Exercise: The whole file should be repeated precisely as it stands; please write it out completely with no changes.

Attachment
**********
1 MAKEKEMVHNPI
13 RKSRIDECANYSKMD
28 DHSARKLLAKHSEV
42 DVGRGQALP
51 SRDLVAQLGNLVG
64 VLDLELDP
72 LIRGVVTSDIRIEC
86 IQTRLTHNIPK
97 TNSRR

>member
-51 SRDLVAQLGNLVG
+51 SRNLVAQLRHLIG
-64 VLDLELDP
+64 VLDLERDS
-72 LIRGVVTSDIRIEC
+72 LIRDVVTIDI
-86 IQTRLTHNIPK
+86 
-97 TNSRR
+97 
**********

1 MAKEKEMVHNPI
13 RKSRIDECANYSKMD
28 DHSARKLLAKHSEV
42 DVGRGQALP
51 SRDLVAQLGNLVG
64 VLDLELDP
72 LIRGVVTSDIRIEC
86 IQTRLTHNIPK
97 TNSRR

>member
-51 SRDLVAQLGNLVG
+51 SRNLVAQLRHLIG
-64 VLDLELDP
+64 VLDLERDS
-72 LIRGVVTSDIRIEC
+72 LIRDVVTIDI
-86 IQTRLTHNIPK
+86 
-97 TNSRR
+97 